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From Ivan Rakov <ivan.glu...@gmail.com>
Subject IGNITE-4534 - Ignite 2.0 eviction design
Date Tue, 14 Feb 2017 17:13:21 GMT
Hello Igniters,

I want to share some thoughts about supporting eviction on new page 
memory storage.

I think, we should reconsider eviction policies in their current state. 
Current pluggable eviction policy mechanism allows to determine which 
key will be evicted from the cache and when eviction should be 
performed. There are two issues about it:

1) Such mechanism tends to make off-heap storage highly fragmented: 
batch of small evicted entries can accumulate needed total amount of 
free space in FreeList, but it still would be impossible to store one 
big entry.

2) Growth of cache size implies creating O(n) heap objects and links to 
maintain eviction policy, which causes linear growth of GC load. That 
doesn't suit us: getting rid of GC overhead was one of the main reasons 
for keeping cache data in off-heap memory.

I propose to use "whole page eviction, off-heap eviction metadata" as 
default mode for eviction. It's almost non-deterministic, because actual 
eviction result depends on how data is packed into pages, but is more 
efficient, and shouldn't cause long-term performance degradation due to 
fragmentation.

I can suggest two ways to implement it:

1) *K-random-LRU
*The idea is to allocate big off-heap array, to track timestamp of last 
usage for each data page.
When data page on address X is accessed, we store current timestamp in X 
/ PAGE_SIZE array position.
When there's a need for eviction, we randomly choose K indices of array 
(if some of indices point to non-data pages, re-choose them) and evict 
data page with minimum timestamp. In case K=5, we'll evict page from 17% 
least recently used set with 50% probability 
<http://math.stackexchange.com/questions/786392/expectation-of-minimum-of-n-i-i-d-uniform-random-variables>.
Non-data pages can be simply recognized by having zero in corresponding 
position of timestamp array.
If entry is too big and occupies more than one page, only first page 
will be tracked, and other will be considered as non-data pages.
*K-random-LRU-2* is perspective variant of this approach. We'll evict 
page with minimum time of penultimate access. Implementation is mostly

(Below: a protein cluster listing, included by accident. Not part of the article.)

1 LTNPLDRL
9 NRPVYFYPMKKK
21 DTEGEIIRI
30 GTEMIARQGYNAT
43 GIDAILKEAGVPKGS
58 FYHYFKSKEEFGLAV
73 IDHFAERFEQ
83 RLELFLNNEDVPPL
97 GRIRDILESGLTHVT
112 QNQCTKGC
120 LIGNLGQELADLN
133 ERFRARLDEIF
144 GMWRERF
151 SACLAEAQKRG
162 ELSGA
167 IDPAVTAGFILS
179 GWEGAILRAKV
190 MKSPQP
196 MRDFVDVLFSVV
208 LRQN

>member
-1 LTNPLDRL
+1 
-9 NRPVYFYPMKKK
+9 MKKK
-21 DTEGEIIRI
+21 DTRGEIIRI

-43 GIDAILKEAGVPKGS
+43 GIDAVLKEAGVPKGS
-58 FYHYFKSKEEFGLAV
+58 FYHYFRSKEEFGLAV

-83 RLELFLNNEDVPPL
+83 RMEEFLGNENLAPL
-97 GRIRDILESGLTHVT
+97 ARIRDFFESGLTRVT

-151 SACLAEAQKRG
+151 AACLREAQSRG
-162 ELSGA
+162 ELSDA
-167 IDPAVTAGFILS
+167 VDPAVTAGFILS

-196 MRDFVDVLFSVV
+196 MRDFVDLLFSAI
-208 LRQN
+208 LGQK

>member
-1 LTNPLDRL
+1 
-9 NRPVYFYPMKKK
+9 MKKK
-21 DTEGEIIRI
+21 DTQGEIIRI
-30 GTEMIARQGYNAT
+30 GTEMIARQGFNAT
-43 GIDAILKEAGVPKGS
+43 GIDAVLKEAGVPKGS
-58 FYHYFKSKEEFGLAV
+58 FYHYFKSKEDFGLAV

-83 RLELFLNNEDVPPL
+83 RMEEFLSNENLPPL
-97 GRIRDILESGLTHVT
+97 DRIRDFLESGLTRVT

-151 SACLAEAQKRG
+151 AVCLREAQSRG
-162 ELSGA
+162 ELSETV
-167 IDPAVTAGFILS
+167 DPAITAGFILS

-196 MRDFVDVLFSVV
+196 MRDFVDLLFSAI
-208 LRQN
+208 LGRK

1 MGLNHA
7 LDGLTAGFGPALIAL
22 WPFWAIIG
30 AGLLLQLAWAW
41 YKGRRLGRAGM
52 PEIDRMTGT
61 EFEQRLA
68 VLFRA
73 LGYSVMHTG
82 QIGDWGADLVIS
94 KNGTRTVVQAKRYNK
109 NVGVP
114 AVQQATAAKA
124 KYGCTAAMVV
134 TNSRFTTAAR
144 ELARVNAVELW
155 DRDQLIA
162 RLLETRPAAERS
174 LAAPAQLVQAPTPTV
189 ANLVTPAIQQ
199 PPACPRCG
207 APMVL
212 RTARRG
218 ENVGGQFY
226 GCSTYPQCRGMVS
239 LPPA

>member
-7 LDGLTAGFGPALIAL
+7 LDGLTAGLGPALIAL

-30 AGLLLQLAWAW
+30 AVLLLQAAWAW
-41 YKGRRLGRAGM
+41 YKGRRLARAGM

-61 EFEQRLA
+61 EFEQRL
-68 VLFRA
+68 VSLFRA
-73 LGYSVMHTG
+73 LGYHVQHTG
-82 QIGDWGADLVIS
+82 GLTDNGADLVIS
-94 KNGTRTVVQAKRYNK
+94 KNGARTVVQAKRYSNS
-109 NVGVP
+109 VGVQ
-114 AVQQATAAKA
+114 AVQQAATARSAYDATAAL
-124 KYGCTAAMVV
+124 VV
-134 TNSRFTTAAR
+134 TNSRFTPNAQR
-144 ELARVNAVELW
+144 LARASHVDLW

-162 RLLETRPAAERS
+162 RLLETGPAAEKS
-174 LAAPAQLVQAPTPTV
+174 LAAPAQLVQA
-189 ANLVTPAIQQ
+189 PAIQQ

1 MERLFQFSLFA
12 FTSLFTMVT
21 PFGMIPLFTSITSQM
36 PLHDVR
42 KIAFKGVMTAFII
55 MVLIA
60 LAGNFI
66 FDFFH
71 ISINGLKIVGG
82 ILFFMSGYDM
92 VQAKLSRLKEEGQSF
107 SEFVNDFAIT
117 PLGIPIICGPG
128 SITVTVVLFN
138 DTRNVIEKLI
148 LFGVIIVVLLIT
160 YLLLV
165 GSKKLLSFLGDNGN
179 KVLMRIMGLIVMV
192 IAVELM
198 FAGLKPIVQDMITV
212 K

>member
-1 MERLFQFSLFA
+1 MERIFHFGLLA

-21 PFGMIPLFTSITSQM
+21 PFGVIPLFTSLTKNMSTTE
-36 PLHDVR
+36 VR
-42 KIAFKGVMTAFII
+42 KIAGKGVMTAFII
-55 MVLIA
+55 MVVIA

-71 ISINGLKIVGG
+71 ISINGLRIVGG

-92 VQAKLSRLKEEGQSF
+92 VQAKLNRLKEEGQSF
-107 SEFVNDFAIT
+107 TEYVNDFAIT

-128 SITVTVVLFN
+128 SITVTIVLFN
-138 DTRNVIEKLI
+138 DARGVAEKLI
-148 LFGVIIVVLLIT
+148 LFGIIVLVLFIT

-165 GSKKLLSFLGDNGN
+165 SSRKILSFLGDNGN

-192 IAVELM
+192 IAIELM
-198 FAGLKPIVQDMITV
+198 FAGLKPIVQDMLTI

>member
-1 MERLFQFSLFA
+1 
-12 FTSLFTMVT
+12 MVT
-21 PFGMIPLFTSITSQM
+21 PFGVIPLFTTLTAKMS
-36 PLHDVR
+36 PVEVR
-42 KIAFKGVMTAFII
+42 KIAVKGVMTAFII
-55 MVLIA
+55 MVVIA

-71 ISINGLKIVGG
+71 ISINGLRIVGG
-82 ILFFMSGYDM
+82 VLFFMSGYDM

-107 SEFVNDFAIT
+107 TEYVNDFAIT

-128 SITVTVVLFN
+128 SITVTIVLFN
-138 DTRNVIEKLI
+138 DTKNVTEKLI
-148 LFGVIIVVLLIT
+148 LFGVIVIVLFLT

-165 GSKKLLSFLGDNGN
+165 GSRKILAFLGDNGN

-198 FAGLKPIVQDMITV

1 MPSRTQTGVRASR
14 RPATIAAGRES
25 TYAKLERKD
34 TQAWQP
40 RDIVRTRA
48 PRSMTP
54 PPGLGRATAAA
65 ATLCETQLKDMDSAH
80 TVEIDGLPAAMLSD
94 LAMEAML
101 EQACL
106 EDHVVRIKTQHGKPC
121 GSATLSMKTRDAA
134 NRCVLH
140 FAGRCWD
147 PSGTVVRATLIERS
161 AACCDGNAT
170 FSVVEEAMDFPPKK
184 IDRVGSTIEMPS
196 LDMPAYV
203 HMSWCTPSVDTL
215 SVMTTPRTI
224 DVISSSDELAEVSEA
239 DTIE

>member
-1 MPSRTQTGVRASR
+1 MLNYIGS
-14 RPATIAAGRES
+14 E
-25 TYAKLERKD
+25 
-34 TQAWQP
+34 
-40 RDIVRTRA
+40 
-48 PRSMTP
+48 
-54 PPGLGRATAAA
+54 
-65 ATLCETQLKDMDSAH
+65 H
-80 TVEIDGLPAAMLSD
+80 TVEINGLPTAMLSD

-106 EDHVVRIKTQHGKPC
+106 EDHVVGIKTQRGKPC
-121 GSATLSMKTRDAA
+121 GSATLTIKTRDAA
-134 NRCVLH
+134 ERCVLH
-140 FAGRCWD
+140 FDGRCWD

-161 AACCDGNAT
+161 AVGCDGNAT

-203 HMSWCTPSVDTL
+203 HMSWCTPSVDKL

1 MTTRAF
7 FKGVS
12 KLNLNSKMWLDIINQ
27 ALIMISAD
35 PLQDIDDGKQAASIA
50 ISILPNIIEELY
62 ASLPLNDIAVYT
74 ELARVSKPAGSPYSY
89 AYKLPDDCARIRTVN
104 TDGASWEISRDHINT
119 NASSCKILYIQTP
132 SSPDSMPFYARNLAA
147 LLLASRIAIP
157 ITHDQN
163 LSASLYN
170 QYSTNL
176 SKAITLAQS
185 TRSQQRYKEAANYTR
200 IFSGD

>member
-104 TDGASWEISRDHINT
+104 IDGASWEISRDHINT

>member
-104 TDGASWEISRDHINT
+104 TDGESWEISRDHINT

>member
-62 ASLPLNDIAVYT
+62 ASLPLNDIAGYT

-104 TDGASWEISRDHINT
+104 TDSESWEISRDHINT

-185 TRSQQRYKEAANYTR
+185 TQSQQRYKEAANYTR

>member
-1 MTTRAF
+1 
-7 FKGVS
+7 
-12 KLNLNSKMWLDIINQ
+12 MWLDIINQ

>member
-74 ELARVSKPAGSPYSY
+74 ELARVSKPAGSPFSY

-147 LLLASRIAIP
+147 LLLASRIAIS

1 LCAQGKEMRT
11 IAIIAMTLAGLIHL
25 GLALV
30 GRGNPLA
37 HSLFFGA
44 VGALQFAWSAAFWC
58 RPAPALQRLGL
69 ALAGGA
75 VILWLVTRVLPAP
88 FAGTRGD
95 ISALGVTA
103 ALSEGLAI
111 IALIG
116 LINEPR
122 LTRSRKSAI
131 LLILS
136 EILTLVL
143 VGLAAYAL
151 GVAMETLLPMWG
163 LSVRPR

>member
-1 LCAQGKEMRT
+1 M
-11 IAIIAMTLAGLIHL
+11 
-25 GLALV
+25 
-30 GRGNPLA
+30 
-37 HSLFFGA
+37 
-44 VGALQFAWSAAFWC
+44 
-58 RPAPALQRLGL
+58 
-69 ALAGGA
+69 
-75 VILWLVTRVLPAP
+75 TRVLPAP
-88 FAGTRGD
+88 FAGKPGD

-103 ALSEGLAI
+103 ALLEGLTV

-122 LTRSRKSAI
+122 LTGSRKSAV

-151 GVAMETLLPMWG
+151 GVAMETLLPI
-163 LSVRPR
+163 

the same, the difference is that we should store two timestamps for each 
data page. LRU-2 outperforms 
<http://www.cs.cmu.edu/%7Echristos/courses/721-resources/p297-o_neil.pdf> 
LRU by resolving "one-hit wonder" problem: if page is accessed very 
rarely, but accidentally accessed once, it's "protected" from eviction 
for long time.
Memory overhead: timestamp can be packed into 4 bytes. 100GB off-heap 
cache with standard 2KB pages requires 200MB of additional memory (400MB 
in case of LRU-2 strategy).*
*

2)*Adaptation of CLOCK-Pro
*CLOCK-Pro (article 
<https://www.usenix.org/legacy/event/usenix05/tech/general/full_papers/jiang/jiang_html/html.html>,

presentation <http://www.slideshare.net/huliang64/clockpro>) is modern 
page replacement algorithm, used in actual OS kernels. It is an 
approximation of LIRS 
<http://web.cse.ohio-state.edu/hpcs/WWW/HTML/publications/papers/TR-02-6.pdf> 
with significant advantage for our case: instead of doubly linked list, 
which is hard to maintain in off-heap memory, CLOCK-Pro uses only 
circular list and three pointers. However, we can't use CLOCK-Pro as is: 
there's difference between OS paged memory and Ignite off-heap storage. 
In OS, if memory page is swapped out, it still contains the same data, 
with same relevance and patterns of access. That's why keeping metadata 
for swapped-out page (see Non-resident Cold Pages set) works. In Ignite, 
in case we evict page, all data is discarded; entries with same keys may 
appear in the cache again, but they will be evenly distributed across 
the whole storage.
I propose to use simplified version of CLOCK-Pro with only two pointers 
and two page sets: hot and cold. Non-resident pages won't be tracked.
To implement it, we should allocate big off-heap array to track flags 
for each page. We should store (hot, cold) bit, (accessed, not accessed) 
bit and one bit indicating that the page is data page, totally 3 bits 
per page. 100GB off-heap cache with standard 2KB pages requires ~20MB of 
additional memory, or 50MB in case we don't want to shrink metadata for 
multiple pages in one byte.
Memory overhead is really small, but we can't predict average and 
maximum time for one eviction, it has to be discovered during an 
experiment (in hypothetical worst case, clock hand can travel through 
the whole array). Also, hot/cold ratio can affect performance 
dramatically and should be tuned well.

Note about classic "key" eviction: fair per-entry policies (FIFO, LRU, 
Sorted) may be useful for some users, and we may want to support them as 
well. It's no problem at all to implement them on-heap (more than, 
current implementations of EvictionPolicy will work in if we make minor 
changes in the code). In off-heap, FIFO is easy to implement (circular 
buffer), but LRU (and more effective LIRS, if someone wants it) require 
doubly linked lists. The only option I see is using our BPlusTree with 
some kind of implicit key, but this implies O(log n) overhead on each 
entry read access.

Another note: current GridCacheEvictionManager have eviction backup 
synchronization mechanism. Do we want to support it for off-heap storage 
as well?

Please let me know if my understanding of any algorithm or part of the 
system is wrong.

--
Best Regards,
Ivan Rakov


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